What the Neolithic finds lack in quantity, they make up in quality. Tell-tale parallel worn grooves and a smoothed, ground surface reveal a block of stone to be a rare ‘polissoir’, for polishing Neolithic stone axes. And a large chunk of a Mortlake style Peterborough ware bowl, around 5000 years old, displays the unmistakable imprint of the potter’s fingernail in the elaborate chevron decoration. A pattern which, like the bell tower, serves as a mark of identity. Pots like this were produced across Britain, in a huge variety of designs but with strong regional trends in ‘fabric’ (the material incorporated into the clay during manufacture) that seem to defy purely functional explanations. Mass produced or hand-made, ancient or modern, a pot is never just a pot – it’s a window on a world-view, and in this case a direct connection to the delicate, precise actions of a craftsperson across around 250 generations.

Neolithic Peterborough Ware (Mortlake) pottery, c.3000 B.C., found in Shropshire

Neolithic Peterborough Ware (Mortlake) pottery, c.3000 B.C., found in Shropshire

Archaeologists are a merciless bunch. “Where’s the rest of it?” they tease Richard. Elsewhere, work experience student Kat is tasked with counting, weighing and piecing together an impressive assemblage of Iron Age pottery. You can see how she got on in her own day of archaeology post. I welcome a group of school and 6th form students, who get to work on processing some finds from an HLF-funded community archaeology investigation into intriguing early ironworking sites in the Forest of Dean. Later, as staff and volunteers trickle home, I set up some photographs, bringing together two pots separated by 5000 years, but crossing paths on my day of archaeology.

On my way out, I pause to check on a very exciting discovery, recovered by our archaeologists from a Worcestershire quarry a few months ago. It returned from its trip to the conservator yesterday, and soon it’ll be going on display for the summer at Worcester Museum, to delight children and adults alike… can you guess what it is?

Mystery find - watch out for it at Worcester Museum this summer!

Mystery finds – watch out for it at Worcester Museum this summer!

Porcelain, people and the pride of a city

People & porcelain

I’ve been lucky to meet many of the men and women whose skill, passion and graft made Worcester Porcelain the international phenomenon that it was. I love hearing their tales; more than anything I love their unabashed pride in the story of which they were a part. Their products were a marriage of beauty, art and science made possible by the extraordinary skill of Worcester workers.

For 250 years, Worcester excelled in the production of exceptional porcelain. From exquisite pieces for royal tables to the production of 30,000 spark plugs a week during WW2, through numerous changes of ownership and direction since the first firings in 1751, porcelain production has been synonymous with the city. The city takes enormous pride in its sons and daughters whose talents graced the dining rooms and exhibition halls of the world: people such as Richard Seabright, the Doughty Sisters and Harry Martin.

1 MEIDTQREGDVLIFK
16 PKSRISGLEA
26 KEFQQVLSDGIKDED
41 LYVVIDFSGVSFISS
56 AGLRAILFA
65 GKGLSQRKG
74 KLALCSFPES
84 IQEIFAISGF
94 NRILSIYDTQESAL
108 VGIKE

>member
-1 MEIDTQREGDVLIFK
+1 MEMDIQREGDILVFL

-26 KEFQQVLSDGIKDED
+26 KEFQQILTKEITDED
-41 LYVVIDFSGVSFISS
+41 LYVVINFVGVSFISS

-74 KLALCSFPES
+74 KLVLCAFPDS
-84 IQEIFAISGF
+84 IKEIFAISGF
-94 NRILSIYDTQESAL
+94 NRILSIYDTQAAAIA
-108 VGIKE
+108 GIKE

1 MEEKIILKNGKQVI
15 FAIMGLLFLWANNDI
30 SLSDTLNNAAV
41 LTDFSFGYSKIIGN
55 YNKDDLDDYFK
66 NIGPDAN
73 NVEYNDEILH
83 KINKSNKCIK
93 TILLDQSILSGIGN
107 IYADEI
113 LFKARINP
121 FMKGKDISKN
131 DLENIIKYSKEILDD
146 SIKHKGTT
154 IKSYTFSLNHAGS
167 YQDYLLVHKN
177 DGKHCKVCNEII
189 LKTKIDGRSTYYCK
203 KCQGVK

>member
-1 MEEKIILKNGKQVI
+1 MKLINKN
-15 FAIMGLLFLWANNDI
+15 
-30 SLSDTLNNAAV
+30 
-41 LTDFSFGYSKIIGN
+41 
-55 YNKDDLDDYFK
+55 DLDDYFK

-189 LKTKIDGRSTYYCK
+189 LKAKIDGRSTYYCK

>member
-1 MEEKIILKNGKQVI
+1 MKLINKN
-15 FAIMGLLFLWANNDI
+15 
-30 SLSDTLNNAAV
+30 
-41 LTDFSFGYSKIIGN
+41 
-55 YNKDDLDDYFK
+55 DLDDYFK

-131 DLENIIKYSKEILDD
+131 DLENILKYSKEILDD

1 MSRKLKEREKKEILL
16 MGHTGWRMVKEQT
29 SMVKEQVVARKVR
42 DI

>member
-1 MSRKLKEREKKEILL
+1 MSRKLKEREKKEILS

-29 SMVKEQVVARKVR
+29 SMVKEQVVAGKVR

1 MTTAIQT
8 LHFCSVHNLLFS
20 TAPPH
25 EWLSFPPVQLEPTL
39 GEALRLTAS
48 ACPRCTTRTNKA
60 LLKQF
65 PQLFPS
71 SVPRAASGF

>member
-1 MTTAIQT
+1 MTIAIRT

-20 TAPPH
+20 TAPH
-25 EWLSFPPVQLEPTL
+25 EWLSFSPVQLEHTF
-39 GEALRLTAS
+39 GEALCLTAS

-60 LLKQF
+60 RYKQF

Royal Lily pattern, Flight of Worcester Porcelain, 1788

Royal Lily, the pattern that won King George III’s approval in 1788, and transformed the fortunes of Worcester Porcelain.

My childhood memories of the porcelain works are vivid: visits to grandparents in Worcester marked by trips to the vast ‘seconds’ store, rack upon rack of endless gleaming and glittering wares. A feeling of life, work and industry that made it quite unlike any other shop. I never could spot the flaws which had consigned a vessel to the ‘seconds’ outlet: all seemed impossibly perfect.

The city is steeped in porcelain. The factories were in the heart of the city: the Royal Worcester works lie just 50 metres from the Cathedral Close. Factory waste was often sold as rubble: it finds its way into yards, gardens and fields for miles around. Contorted slithers of kiln furniture and biscuit-fired wasters are familiar friends in the archaeological assemblages that I work on week in, week out; Worcester Porcelain is quite literally embedded in the soil of the city.

Production ended in the city in 2006, after years of falling demand. The Severn Street factory site lies empty. Parts have been sold off to property developers. The wonderful Museum of Royal Worcester occupies part of the site; it tells the breathtaking story of the finest English porcelain ever produced: a story of industry and aesthetic perfection, but above all, a story of people. I’m delighted that, last week, the Museum announced the receipt of a £1.2 million grant from the Heritage Lottery Fund to explore and celebrate the social history of porcelain production in the city, telling the story of the workers, the community and the factory’s significance to the city.

Pride & Planning

Two days after that announcement, a decision was taken that will see the demolition of eight buildings within the conservation area, including many of the remaining elements of the Porcelain Works; the late-18th century ‘Farmhouse’ will go, as will many other 19th century buildings including all bar the façade of the factory buildings fronting Severn Street. And what’s to go in their place? Seven townhouses and three apartments.

Royal Worcester Porcelain, Severn Street frontage

Royal Worcester Porcelain, Severn Street frontage

The Severn Street factory façade will be retained in front of these dwellings, but that’s all that will remain. There’s a name for this practice: ‘Facadism’. It’s a bad idea. What façadism does is to cement the idea that the architecture is all: you can erase all trace of the human element, the lived experience, as long as you keep a small section of the most visible part of the outer shell. No matter that the shell, removed from its context, is a meaningless bauble, in this case uncomfortably juxtaposed with some smart townhouses.